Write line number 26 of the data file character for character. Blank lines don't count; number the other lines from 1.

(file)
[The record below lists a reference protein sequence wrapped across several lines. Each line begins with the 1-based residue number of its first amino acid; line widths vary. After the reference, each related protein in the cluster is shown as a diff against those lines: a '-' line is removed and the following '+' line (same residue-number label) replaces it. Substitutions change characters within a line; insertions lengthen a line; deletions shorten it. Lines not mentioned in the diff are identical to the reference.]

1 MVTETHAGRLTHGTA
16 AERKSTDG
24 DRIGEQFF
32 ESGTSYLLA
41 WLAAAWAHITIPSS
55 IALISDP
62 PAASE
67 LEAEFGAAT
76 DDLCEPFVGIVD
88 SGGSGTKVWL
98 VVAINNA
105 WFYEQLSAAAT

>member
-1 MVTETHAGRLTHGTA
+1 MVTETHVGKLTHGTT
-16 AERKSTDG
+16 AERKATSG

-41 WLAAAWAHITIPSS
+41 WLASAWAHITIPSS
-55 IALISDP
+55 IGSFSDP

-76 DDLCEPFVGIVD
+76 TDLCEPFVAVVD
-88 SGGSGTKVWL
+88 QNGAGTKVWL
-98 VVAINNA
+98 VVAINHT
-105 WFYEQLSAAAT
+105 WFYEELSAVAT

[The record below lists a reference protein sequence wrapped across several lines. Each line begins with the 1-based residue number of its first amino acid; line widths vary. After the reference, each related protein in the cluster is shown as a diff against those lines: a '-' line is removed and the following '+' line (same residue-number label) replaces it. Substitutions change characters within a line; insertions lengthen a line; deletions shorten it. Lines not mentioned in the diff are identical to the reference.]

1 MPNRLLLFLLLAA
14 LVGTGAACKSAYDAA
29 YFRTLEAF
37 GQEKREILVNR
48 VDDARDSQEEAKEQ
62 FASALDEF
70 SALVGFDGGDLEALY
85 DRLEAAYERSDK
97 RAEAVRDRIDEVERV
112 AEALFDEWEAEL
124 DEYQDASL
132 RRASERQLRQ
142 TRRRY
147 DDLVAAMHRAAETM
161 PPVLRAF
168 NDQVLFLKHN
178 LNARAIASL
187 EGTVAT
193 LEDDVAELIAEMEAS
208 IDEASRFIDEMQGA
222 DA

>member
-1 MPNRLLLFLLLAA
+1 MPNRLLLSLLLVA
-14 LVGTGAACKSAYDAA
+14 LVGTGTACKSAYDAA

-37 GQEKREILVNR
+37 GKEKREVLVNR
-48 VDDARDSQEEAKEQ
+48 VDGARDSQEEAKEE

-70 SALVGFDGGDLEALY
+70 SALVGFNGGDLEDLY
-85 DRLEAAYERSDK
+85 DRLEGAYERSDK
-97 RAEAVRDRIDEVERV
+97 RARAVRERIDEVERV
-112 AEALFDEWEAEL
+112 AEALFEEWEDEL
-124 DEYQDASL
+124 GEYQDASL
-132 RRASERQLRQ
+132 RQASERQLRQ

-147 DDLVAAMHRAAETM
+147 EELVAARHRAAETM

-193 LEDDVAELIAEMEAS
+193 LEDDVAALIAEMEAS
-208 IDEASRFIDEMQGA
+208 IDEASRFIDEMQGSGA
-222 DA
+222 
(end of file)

+88 QNGAGTKVWL